Would you condone torture?
Can torture ever be justified? That question has been the subject of international debate since the September 11 terrorist attacks in 2001, and the US’s subsequent approval of ‘enhanced interrogation techniques’ to question suspects. These methods – intended to cause physical and psychological stress – allegedly included prolonged stress positions, sleep deprivation, and waterboarding. Allegations of torture by US authorities at Guantanamo Bay and Abu Ghraib prison sparked debate across the world, as to whether these actions counted as torture, and whether they could be justified. Could there ever be a situation in which we might condone, rather than condemn, torture?
There is a well-known thought experiment in philosophy that attempts to show one-off emergencies in which torture could be justified and, depending on the case, when it could even be considered the right course of action.
One version asks us to consider a situation where a terrorist group has planted a timed nuclear bomb in a busy metropolis, which would be impossible to evacuate effectively. Thousands of lives will be lost and the city rendered uninhabitable if the device is activated. Police have captured a member of the terrorist group responsible, and have reliable reasons to believe the suspect knows where the device is hidden. The use of standard interrogation techniques has proven fruitless and time is running out. Although torture in custody is unlawful, would the police be morally justified in using torture methods to extract information about the device’s whereabouts? Many people would say yes.
But what if the suspect was a child, indoctrinated to believe a particular terrorist mindset? What if the police were holding an innocent member of the suspect’s family and thought they could extract a confession by torturing the relative instead? Would the torture of an innocent person be justifiable if it saved thousands of lives? What if it were only a few people in imminent danger, perhaps only one? Or if the people in danger were a group of schoolchildren? What if it was a group of refugees, or a ward of terminally ill people, or even the last surviving members of an endangered species?
Some are fundamentally opposed to torture and think it could never be ethically justified. But that position is harder to sustain in a ‘ticking time-bomb’ situation. A more measured response is to highlight those aspects of the thought experiment that are crucial in pushing us towards justifying torture. In this scenario, the police reasonably believe that torturing the suspect will enable them to save thousands of lives. Secondly, the police reasonably believe torture is the only way to achieve this; the threat is imminent and the likely victims are innocent, and the police have good reason to consider that the suspect is morally responsible for the imminent attack, and so intends to murder thousands of innocent people. The conclusion that torture is justifiable is hard to resist if all these things are true. But in real life these conditions will almost never all be met concurrently. Basically, this is an appeal to the limitations of human knowledge and to the empirical ineffectiveness of torture. The claim is that real-life situations where the police know for sure all these things are true never actually occur. So, while there could be an idealised situation in which torture is morally justifiable, this shouldn’t lead us to conclude that it is morally permissible, except in extenuating circumstances.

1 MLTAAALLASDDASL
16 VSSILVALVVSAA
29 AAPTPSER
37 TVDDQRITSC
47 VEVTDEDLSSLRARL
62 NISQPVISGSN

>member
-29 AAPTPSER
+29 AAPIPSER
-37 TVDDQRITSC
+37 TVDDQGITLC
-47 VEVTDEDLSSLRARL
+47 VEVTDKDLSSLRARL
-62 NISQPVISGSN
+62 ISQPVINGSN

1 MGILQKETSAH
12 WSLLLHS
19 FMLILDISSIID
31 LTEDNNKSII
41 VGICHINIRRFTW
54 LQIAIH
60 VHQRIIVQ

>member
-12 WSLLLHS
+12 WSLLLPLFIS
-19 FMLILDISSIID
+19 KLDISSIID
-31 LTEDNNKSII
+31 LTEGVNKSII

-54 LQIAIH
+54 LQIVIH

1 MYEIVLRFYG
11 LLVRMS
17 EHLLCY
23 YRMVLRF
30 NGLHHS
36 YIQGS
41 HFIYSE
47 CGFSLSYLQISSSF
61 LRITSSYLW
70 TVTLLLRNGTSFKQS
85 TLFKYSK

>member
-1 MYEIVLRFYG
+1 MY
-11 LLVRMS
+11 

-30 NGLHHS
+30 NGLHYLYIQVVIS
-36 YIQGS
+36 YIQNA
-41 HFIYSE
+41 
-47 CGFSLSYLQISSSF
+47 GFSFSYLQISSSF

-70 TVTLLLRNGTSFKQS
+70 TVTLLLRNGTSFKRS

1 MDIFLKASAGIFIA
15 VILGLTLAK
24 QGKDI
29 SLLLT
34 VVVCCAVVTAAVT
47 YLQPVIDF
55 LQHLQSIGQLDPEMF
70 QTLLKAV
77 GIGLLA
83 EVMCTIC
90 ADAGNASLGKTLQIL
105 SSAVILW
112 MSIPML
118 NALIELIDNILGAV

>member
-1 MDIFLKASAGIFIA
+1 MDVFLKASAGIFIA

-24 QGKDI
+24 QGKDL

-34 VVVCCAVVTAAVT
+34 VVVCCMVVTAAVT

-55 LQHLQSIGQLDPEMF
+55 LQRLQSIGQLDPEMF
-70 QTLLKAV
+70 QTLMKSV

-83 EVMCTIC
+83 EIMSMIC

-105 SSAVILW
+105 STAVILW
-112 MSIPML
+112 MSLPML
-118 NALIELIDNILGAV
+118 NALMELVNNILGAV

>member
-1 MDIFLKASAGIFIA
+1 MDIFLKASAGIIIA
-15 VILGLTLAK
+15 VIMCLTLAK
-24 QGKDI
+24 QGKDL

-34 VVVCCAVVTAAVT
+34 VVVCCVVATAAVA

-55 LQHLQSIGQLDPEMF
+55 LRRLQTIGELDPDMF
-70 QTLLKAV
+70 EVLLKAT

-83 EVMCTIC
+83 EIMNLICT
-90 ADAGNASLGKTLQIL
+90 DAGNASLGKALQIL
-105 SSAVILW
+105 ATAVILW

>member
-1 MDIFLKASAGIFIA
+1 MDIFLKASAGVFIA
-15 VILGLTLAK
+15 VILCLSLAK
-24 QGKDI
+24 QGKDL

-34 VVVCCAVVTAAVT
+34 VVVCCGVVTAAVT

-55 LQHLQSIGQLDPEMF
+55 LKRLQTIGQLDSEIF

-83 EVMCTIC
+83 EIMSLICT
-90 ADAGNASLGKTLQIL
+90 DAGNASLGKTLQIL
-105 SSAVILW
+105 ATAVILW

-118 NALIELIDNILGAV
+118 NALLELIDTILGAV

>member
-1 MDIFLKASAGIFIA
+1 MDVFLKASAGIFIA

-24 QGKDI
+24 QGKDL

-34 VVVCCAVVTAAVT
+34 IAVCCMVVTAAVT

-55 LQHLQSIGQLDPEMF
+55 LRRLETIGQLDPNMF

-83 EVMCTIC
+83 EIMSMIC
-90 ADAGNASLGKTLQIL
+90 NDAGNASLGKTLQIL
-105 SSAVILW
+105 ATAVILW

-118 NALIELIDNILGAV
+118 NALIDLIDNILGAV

It is quite likely that there are very occasionally real-life situations in which the lesser of two evils is to torture someone. Whether this means that torture should be authorised is another question, as there are dangers inherent in the legalisation and institutionalisation of morally fraught actions. History tells us that the moral slippery slope is not fallacious in cases such as these. Guantanamo shows that while there might have been a small number of legitimate cases, with interrogation techniques given legal justification, a torture culture began to develop.
Would you dob in a mate?
Imagine discovering that a close work friend is stealing from your boss. Would you confront him or her? Turn a blind eye? Tell your boss? Does the value of the stolen item make a difference?
There are many considerations here. Firstly, stealing is wrong, because if it were acceptable to take things that belong to other people, it would be hard to uphold the notion of ownership. Secondly, stealing creates consequences for both the thief and the owner. Finally, it is wrong because it is a manifestation of negative character traits like dishonesty and untrustworthiness. But stealing is a bit like lying – it ranges from black to white, from petty to grand theft. Legally, stealing is evaluated more harshly when the stolen item is of greater monetary value. Should our moral judgments work in the same way? If so, surely the answer to the original question would depend on what it was your mate was stealing. Many of us steal from our workplace in one way or another. We might help ourselves to an extra pen or two from the stationery cupboard, use the photocopier for personal reasons, catch up on Facebook during work hours. But are these the same as nicking a fiver from petty cash? And what about full-scale embezzlement?
Most of us wouldn’t dob in a friend who was using the photocopier. But what if it was a significant amount of money? The conundrum isn’t helped by Australia’s strong cultural aversion to dobbing. There are good reasons for this, because loyalty to friends is a valuable trait. But it has its limits. The difficulty is working out exactly what they are.
Dr Nin Kirkham is a philosophy lecturer at UWA.